Powerstone (SEGA NAOMI/Dreamcast, 1999) 🔗
Powerstone started as a game for the SEGA NAOMI, which was an arcade board rather than a home-console. The SEGA NAOMI shares quite a few of its internals with the SEGA Dreamcast, and Powerstone was subsequently ported to the Dreamcast. Since the game was originally designed with the arcade in mind this helped drive the level design.
The levels are small but well thought out, and there are quite a few surprises. When I was first playing the game, I came to the tavern level with my smaller character, Ayame. She was was able to swing around a wooden support beam to kick her opponent – but her large opponent was able to rip the beam off the floor and swing it!
If you are nimble enough with your thumbs then the levels pack a few secrets. Levels provide you with means to escape the all-powerful ultimate attacks of your opponents, should they managed to get all three Powerstones before you do – some of them can be quite beneficial such as these poles:
Another secret I found was being able to hang from the roof of the boss level, monkey-bars style! While my thumbs were not quite nimble enough to land that each time, it could very well be used as a spot to dodge the powerful boss attacks.
Each character has their own themed level. Most of them have some form of obstacles for the players to navigate around or use as weapons. The final level, with Valgas the boss, has only two boxes with some stairs on the sides. This is to force the player to rely on their skills as opposed to items present on the level (even though items still spawn), as well as creating a feeling of intensity as you cannot “hide” as easily from this enemy.
Powerstone 2 (2000) 🔗
Powerstone 2 starts off immediately with a different feel. The orchestra oozing on the opening credits as the camera pans over the ocean makes everything feel much more epic than the previous iteration. Powerstone 2 leads with a continuation of the credits scene with the airplane at the end of the original Powerstone. Our heroes encounter a storm, which causes them some turbulance – then a floating castle appears out of the sky and the heroes crash-land on it. The Arcade mode follows the fighters going through this castle.
Powerstone 2 gives a feeling more reminiscent of fighters such as Super Smash Brothers as opposed to feeling like a true arcade fighter like its predecessor was. Levels have multiple parts, causing the player characters to move around and requiring them to be cognizant of their surroundings. Each battle in Arcade mode is a four fighter free-for-all, as opposed to one-vs-one matches, with a total of five Powerstones floating around between all four characters in each battle. Items are again present in fights, with some of the items that were unlockable in the previous game being readily available from the start here.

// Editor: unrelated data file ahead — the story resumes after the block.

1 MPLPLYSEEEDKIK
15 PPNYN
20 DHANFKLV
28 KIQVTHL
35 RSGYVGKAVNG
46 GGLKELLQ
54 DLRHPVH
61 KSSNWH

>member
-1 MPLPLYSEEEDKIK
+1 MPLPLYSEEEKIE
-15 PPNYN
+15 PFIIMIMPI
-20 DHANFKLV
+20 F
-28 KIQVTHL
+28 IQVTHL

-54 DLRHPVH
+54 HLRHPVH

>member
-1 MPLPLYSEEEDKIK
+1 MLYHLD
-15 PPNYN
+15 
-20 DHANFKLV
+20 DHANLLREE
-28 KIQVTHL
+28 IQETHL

Powerstone 2 took the ability of Powerstone to subvert expectations to the next level. Not only do levels have multiple parts but they have features such as breaking apart, catching fire, and interactable siege weaponry – to name just a few.
My personal favorite example I came across during my play time was the level where you are on some sort of airship which breaks apart mid-flight and you have to free-fall to the ground. While free falling you can still fight each other using a sort of air-swim push.
Powerstone 2 also introduces several boss-style fights into the Arcade experience. These fights are against large enemies, such as the Pharoh’s Walker. These fights also have interesting mechanics. For example: you can destroy the legs on the Pharoh’s Walker, but if you destroy just the two legs on the same side it will fall over.
The final level for the Arcade mode in Powerstone 2 is an endurance level. You must run through a long hallway where wooden figurines come down to fight you. They can absorb a lot of damage. This, coupled with the obstacles that also come for you, makes for a tough stage. Once you get to the end of the hallway you have to fight the boss itself. The boss is a giant green puppet-esque humanoid and you are standing on its dinner plate. This battle is quite tough, especially considering that you do not heal from the damage taken while you were fighting your way through the hallway.